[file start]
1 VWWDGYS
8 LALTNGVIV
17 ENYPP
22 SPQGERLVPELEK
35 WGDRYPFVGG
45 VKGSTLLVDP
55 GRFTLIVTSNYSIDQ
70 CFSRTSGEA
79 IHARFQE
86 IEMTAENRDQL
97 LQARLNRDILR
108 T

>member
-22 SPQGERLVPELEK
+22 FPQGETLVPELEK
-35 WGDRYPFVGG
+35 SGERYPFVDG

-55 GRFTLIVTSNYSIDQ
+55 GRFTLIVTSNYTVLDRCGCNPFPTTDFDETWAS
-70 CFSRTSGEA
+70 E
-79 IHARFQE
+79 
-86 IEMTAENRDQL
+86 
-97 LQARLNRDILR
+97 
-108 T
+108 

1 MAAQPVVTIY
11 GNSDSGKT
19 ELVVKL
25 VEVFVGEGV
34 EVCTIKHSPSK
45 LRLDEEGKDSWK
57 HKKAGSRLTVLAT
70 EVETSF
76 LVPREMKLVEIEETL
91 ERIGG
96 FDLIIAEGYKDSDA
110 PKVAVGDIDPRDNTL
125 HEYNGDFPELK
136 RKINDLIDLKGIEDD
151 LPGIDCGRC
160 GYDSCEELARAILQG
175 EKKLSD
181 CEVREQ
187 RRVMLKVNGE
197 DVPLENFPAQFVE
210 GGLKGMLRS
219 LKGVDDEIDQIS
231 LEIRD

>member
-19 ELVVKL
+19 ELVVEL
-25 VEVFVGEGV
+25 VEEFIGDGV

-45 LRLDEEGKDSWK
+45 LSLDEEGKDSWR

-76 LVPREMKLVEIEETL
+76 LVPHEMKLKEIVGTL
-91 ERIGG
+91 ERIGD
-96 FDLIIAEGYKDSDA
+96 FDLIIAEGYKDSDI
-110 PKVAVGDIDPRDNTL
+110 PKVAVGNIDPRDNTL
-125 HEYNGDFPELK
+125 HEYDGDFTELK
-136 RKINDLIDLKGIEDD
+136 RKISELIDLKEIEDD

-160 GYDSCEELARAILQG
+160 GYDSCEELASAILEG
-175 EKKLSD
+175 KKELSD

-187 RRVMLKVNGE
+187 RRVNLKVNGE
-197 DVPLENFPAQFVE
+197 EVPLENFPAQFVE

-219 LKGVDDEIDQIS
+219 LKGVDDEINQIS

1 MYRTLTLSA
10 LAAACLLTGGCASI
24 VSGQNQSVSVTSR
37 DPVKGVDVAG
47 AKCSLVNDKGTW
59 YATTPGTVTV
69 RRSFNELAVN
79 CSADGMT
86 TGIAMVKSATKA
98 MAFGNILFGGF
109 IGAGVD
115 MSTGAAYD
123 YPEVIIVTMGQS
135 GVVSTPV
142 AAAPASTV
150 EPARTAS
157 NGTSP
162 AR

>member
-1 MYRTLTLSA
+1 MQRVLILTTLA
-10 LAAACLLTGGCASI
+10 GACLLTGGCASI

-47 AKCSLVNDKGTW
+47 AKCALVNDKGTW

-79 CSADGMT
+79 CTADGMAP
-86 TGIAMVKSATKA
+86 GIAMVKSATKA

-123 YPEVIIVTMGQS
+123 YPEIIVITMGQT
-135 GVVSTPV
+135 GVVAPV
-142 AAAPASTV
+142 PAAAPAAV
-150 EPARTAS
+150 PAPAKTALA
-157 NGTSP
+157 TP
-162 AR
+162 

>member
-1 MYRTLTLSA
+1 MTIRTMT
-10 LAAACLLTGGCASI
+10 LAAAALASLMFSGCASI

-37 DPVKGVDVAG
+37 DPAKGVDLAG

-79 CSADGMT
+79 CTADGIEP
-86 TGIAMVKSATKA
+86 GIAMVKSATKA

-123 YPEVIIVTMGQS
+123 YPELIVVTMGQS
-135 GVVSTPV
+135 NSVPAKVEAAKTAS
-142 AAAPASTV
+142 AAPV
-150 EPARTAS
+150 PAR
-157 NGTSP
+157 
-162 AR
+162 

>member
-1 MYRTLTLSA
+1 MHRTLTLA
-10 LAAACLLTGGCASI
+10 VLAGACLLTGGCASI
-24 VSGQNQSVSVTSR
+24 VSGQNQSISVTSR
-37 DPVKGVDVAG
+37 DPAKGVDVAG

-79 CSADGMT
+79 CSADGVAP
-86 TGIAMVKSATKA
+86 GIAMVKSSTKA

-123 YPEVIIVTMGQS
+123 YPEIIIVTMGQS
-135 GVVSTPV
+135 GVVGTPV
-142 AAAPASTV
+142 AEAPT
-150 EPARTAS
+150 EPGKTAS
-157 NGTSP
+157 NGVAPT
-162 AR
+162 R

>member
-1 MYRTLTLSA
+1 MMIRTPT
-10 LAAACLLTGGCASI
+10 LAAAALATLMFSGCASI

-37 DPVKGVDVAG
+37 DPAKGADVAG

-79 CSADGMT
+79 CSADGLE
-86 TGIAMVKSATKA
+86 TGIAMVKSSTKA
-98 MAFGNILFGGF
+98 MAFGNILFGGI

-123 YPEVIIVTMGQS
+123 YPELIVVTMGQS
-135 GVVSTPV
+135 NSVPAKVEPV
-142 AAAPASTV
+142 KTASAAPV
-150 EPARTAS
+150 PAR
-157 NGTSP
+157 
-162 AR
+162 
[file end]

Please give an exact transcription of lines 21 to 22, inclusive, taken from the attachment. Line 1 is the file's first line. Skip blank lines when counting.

+70 E
-79 IHARFQE